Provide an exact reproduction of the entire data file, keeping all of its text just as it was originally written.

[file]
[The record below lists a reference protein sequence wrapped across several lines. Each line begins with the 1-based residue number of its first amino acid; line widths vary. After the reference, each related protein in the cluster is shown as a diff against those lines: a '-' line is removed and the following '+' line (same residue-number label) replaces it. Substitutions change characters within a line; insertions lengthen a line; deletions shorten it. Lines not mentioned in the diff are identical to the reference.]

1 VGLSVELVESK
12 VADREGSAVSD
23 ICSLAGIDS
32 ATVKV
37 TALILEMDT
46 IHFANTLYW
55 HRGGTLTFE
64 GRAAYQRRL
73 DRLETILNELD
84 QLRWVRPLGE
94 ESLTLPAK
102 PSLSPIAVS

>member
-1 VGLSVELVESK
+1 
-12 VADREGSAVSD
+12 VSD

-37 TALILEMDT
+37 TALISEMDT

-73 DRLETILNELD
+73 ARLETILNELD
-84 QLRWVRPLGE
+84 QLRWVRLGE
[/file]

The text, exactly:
[The record below lists a reference protein sequence wrapped across several lines. Each line begins with the 1-based residue number of its first amino acid; line widths vary. After the reference, each related protein in the cluster is shown as a diff against those lines: a '-' line is removed and the following '+' line (same residue-number label) replaces it. Substitutions change characters within a line; insertions lengthen a line; deletions shorten it. Lines not mentioned in the diff are identical to the reference.]

1 VGLSVELVESK
12 VADREGSAVSD
23 ICSLAGIDS
32 ATVKV
37 TALILEMDT
46 IHFANTLYW
55 HRGGTLTFE
64 GRAAYQRRL
73 DRLETILNELD
84 QLRWVRPLGE
94 ESLTLPAK
102 PSLSPIAVS

>member
-1 VGLSVELVESK
+1 
-12 VADREGSAVSD
+12 VSD

-37 TALILEMDT
+37 TALISEMDT

-73 DRLETILNELD
+73 ARLETILNELD
-84 QLRWVRPLGE
+84 QLRWVRLGE